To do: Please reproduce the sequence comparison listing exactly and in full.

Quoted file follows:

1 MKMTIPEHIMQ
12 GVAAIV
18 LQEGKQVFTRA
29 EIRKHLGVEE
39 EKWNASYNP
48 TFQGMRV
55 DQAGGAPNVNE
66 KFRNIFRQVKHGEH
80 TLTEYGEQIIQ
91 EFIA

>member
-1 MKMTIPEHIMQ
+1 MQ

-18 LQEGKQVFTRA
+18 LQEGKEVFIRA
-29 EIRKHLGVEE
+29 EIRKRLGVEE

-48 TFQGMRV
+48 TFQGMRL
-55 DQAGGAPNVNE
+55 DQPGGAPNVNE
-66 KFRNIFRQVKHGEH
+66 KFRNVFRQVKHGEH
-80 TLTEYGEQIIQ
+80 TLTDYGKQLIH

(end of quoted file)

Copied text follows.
1 MKMTIPEHIMQ
12 GVAAIV
18 LQEGKQVFTRA
29 EIRKHLGVEE
39 EKWNASYNP
48 TFQGMRV
55 DQAGGAPNVNE
66 KFRNIFRQVKHGEH
80 TLTEYGEQIIQ
91 EFIA

>member
-1 MKMTIPEHIMQ
+1 MQ

-18 LQEGKQVFTRA
+18 LQEGKEVFIRA
-29 EIRKHLGVEE
+29 EIRKRLGVEE

-48 TFQGMRV
+48 TFQGMRL
-55 DQAGGAPNVNE
+55 DQPGGAPNVNE
-66 KFRNIFRQVKHGEH
+66 KFRNVFRQVKHGEH
-80 TLTEYGEQIIQ
+80 TLTDYGKQLIH